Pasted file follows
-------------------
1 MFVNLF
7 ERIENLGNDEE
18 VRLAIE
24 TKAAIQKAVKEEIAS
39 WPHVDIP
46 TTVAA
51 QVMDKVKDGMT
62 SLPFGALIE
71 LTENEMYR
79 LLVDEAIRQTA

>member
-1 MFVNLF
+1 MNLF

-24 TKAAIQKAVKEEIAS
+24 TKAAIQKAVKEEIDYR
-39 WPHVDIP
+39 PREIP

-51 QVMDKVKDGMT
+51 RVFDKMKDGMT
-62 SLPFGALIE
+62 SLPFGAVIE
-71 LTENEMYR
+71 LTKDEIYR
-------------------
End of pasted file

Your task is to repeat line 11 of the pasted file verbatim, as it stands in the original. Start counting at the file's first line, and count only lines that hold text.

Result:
>member